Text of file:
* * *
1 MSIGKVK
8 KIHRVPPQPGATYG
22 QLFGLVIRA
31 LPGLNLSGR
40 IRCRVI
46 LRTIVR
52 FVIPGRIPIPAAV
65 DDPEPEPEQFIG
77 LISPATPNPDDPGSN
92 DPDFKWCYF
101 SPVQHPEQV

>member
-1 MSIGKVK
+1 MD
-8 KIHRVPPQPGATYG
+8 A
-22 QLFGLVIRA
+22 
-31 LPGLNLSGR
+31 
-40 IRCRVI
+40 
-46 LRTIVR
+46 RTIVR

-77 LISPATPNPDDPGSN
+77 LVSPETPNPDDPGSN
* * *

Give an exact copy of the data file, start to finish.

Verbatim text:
1 MSIGKVK
8 KIHRVPPQPGATYG
22 QLFGLVIRA
31 LPGLNLSGR
40 IRCRVI
46 LRTIVR
52 FVIPGRIPIPAAV
65 DDPEPEPEQFIG
77 LISPATPNPDDPGSN
92 DPDFKWCYF
101 SPVQHPEQV

>member
-1 MSIGKVK
+1 MD
-8 KIHRVPPQPGATYG
+8 A
-22 QLFGLVIRA
+22 
-31 LPGLNLSGR
+31 
-40 IRCRVI
+40 
-46 LRTIVR
+46 RTIVR

-77 LISPATPNPDDPGSN
+77 LVSPETPNPDDPGSN